Two things you ought to know:  your baby isn’t at risk.  William and Kate are parents of three beautiful, robust children.  In a post, a woman suffering from HG, gained only 12 pounds by 41 weeks pregnant gave birth to a 7.5 boy which is average.   She cautions mothers not to assume that because the Duchess of Cambridge suffered from HG during all three of her pregnancies, it means that you will every time you’re pregnant.

Studies vary, but most find that women have a good chance of experiencing HG in future pregnancies. Statistics suggest over 50% will have it with each pregnancy and those with more than one experience of HG have a greater risk of experiencing HG in future pregnancies. It also seems to occur in similar patterns and severity, though it is not always consistent. Those who have mothers, grandmothers, or sisters who have had HG will often have at least some nausea and vomiting during pregnancy – HER Foundation

Don’t let these studies discourage you, Moms.  Hang in there.

Sources:  American Pregnancy; Baby Center

The Worst News

The worst news for a woman to hear is that she will never be able to have children.

greenleafepisode5

Before I watched the episode of Greenleaf where Sophia had a medical emergency which turned out to be Ovarian Torsion, I had no idea that condition even existed.  What is it?  It is a condition which occurs when an ovary twists around the ligaments that hold it in place. This twisting can cut off blood flow to the ovary and Fallopian tube. Ovarian Torsion can cause severe pain and other symptoms because the ovary is not receiving enough blood.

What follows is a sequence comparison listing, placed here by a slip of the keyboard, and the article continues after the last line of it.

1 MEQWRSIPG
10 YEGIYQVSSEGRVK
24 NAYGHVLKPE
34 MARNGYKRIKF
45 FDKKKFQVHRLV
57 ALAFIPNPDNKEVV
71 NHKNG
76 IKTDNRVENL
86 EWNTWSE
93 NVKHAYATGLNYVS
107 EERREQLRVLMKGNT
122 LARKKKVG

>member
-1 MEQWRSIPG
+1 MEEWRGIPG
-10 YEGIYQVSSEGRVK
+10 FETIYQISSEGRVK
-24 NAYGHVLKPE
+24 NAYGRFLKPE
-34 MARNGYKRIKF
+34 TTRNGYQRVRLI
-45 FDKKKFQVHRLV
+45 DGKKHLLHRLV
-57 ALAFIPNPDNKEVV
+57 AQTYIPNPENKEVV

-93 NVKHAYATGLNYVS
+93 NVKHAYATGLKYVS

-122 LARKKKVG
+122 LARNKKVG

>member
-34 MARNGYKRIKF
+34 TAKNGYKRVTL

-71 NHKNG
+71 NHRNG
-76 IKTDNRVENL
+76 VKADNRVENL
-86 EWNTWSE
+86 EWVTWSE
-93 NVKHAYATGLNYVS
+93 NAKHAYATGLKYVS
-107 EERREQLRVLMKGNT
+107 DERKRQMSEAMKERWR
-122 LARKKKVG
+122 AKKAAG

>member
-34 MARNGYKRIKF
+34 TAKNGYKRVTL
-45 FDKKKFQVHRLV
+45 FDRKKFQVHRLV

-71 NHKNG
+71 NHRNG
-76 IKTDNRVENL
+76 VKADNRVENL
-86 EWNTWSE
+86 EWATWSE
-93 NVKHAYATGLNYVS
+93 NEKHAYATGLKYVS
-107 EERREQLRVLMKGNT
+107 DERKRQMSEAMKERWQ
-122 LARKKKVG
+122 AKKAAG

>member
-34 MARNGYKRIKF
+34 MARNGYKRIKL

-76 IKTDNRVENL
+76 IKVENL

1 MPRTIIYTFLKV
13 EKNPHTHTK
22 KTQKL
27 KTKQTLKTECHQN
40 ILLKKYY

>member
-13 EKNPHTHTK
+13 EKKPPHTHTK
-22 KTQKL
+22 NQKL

The symptoms are:

  • an adnexal or pelvic mass
  • nausea
  • severe pelvic pain
  • vomiting
  • fever
  • abnormal bleeding

For Sophia, it was a sharp pain in her side.  She first experienced it when she was out jogging then twice on another occasion.  The third time was very severe and she was rushed to the hospital where she was prepped with surgery because she was diagnosed with Ovarian torsion.  While on an anesthetic drug, she was talked about how her boyfriend, Roberto wanted to marry because at lunch he told her that he respected her boundaries and could see a future with her. Before going under, Sophia was dreaming about weddings, houses with mailboxes, puppies, and babies.